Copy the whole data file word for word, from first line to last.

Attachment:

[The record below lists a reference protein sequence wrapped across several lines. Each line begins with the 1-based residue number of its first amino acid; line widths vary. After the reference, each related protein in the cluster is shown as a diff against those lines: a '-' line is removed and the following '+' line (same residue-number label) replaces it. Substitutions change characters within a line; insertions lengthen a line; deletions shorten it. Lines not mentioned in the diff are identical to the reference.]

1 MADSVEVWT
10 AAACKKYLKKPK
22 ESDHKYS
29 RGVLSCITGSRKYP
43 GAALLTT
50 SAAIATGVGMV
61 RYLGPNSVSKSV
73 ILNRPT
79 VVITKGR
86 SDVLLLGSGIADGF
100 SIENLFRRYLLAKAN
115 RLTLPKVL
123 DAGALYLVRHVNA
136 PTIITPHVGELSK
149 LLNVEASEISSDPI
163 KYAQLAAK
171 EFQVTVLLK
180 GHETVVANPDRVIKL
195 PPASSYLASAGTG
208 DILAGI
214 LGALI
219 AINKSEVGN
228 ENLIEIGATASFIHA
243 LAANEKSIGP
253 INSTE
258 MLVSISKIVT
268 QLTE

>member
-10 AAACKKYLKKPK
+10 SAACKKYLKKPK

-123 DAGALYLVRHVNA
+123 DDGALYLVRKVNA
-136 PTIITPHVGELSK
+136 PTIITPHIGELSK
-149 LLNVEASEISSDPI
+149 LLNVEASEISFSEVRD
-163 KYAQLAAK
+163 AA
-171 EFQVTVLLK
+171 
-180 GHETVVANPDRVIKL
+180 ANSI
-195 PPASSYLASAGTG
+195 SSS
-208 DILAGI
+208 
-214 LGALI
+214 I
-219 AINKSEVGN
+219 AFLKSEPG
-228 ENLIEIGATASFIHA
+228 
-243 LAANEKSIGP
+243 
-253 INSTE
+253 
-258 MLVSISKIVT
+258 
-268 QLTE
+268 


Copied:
[The record below lists a reference protein sequence wrapped across several lines. Each line begins with the 1-based residue number of its first amino acid; line widths vary. After the reference, each related protein in the cluster is shown as a diff against those lines: a '-' line is removed and the following '+' line (same residue-number label) replaces it. Substitutions change characters within a line; insertions lengthen a line; deletions shorten it. Lines not mentioned in the diff are identical to the reference.]

1 MADSVEVWT
10 AAACKKYLKKPK
22 ESDHKYS
29 RGVLSCITGSRKYP
43 GAALLTT
50 SAAIATGVGMV
61 RYLGPNSVSKSV
73 ILNRPT
79 VVITKGR
86 SDVLLLGSGIADGF
100 SIENLFRRYLLAKAN
115 RLTLPKVL
123 DAGALYLVRHVNA
136 PTIITPHVGELSK
149 LLNVEASEISSDPI
163 KYAQLAAK
171 EFQVTVLLK
180 GHETVVANPDRVIKL
195 PPASSYLASAGTG
208 DILAGI
214 LGALI
219 AINKSEVGN
228 ENLIEIGATASFIHA
243 LAANEKSIGP
253 INSTE
258 MLVSISKIVT
268 QLTE

>member
-10 AAACKKYLKKPK
+10 SAACKKYLKKPK

-123 DAGALYLVRHVNA
+123 DDGALYLVRKVNA
-136 PTIITPHVGELSK
+136 PTIITPHIGELSK
-149 LLNVEASEISSDPI
+149 LLNVEASEISFSEVRD
-163 KYAQLAAK
+163 AA
-171 EFQVTVLLK
+171 
-180 GHETVVANPDRVIKL
+180 ANSI
-195 PPASSYLASAGTG
+195 SSS
-208 DILAGI
+208 
-214 LGALI
+214 I
-219 AINKSEVGN
+219 AFLKSEPG
-228 ENLIEIGATASFIHA
+228 
-243 LAANEKSIGP
+243 
-253 INSTE
+253 
-258 MLVSISKIVT
+258 
-268 QLTE
+268 